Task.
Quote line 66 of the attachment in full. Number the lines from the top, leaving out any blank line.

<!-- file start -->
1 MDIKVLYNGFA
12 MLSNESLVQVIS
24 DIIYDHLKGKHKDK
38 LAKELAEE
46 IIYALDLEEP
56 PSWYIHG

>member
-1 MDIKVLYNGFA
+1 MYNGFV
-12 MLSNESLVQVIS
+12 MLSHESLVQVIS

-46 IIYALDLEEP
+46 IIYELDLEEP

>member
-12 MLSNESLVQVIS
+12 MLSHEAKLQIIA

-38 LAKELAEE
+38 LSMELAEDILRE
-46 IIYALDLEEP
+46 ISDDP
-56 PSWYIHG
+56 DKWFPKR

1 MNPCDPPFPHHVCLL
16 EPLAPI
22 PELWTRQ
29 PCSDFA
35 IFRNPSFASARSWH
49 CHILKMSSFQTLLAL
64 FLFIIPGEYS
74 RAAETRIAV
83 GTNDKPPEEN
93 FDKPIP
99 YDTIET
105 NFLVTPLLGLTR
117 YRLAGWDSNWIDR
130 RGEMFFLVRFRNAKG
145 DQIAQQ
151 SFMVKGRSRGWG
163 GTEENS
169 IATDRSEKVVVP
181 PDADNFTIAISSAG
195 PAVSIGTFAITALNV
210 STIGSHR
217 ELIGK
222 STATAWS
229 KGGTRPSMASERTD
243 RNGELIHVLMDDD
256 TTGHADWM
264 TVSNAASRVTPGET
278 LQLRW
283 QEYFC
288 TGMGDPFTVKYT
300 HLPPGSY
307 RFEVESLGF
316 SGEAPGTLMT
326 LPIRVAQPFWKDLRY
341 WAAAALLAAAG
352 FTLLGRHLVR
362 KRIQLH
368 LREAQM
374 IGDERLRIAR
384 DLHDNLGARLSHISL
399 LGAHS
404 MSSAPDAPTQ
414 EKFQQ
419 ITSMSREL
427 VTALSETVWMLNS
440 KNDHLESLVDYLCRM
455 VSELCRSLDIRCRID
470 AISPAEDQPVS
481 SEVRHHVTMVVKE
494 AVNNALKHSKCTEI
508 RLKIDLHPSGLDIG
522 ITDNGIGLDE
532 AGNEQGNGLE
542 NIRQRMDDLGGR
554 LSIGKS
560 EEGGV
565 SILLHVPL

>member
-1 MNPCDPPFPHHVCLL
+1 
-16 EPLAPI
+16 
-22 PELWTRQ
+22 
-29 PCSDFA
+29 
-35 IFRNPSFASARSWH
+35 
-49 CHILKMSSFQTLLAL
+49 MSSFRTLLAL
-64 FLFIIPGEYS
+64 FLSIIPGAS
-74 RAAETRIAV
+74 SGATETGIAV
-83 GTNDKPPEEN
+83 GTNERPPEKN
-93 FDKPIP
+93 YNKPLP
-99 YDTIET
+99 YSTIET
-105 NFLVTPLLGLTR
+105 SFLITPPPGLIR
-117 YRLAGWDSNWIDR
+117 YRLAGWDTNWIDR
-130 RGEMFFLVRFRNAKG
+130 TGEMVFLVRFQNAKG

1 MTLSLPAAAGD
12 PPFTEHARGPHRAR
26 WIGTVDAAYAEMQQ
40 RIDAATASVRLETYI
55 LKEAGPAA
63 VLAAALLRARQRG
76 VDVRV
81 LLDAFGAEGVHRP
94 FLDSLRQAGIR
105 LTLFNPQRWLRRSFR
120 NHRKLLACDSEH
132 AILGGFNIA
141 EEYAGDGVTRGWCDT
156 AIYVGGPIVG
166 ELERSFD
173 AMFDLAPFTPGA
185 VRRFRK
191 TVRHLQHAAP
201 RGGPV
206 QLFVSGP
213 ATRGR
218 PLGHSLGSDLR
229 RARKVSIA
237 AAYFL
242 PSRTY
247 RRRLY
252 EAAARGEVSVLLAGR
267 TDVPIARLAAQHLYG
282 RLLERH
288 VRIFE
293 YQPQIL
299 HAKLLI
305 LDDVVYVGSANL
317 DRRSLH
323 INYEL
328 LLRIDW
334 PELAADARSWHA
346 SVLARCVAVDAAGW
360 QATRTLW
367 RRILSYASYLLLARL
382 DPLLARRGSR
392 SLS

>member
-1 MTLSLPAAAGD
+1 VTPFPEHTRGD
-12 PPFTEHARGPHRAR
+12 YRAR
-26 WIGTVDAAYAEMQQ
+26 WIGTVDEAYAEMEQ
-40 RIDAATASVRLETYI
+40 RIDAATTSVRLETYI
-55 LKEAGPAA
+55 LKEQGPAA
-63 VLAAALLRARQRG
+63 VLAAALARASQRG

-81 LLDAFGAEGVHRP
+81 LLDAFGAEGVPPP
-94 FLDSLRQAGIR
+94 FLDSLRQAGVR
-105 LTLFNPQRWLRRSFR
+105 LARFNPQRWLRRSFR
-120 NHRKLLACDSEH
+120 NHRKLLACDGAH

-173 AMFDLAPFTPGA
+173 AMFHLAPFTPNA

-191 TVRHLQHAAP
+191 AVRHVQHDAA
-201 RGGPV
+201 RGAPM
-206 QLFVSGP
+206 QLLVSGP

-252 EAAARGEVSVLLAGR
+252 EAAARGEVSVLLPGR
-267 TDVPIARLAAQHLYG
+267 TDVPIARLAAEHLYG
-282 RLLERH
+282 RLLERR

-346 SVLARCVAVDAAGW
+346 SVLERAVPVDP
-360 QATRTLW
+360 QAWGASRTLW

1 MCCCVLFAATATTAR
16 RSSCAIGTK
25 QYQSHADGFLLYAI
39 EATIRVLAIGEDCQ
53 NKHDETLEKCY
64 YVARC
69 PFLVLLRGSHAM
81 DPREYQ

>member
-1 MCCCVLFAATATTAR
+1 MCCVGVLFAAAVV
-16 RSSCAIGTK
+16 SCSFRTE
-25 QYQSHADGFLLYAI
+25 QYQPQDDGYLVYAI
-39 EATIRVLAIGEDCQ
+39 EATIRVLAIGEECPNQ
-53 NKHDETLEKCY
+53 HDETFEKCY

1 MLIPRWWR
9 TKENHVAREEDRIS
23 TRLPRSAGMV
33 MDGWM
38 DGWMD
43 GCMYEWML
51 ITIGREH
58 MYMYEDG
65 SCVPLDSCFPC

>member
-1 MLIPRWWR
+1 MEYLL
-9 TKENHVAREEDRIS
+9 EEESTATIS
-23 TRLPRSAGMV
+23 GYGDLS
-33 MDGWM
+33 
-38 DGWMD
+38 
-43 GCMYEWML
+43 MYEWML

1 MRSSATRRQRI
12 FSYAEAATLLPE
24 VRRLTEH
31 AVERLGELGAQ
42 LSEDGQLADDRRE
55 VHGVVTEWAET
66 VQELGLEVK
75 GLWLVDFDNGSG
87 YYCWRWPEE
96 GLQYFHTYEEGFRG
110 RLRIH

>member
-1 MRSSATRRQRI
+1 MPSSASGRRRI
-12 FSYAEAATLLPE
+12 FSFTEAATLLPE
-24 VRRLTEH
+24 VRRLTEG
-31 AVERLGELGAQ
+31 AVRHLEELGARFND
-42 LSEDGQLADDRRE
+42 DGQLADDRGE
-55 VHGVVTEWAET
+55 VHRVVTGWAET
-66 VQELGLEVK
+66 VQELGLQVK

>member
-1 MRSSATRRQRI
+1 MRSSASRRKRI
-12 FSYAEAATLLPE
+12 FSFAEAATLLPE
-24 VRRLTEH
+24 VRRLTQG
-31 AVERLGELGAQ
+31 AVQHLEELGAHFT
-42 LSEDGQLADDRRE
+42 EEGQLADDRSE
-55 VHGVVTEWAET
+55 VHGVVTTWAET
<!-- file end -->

419 ITSMSREL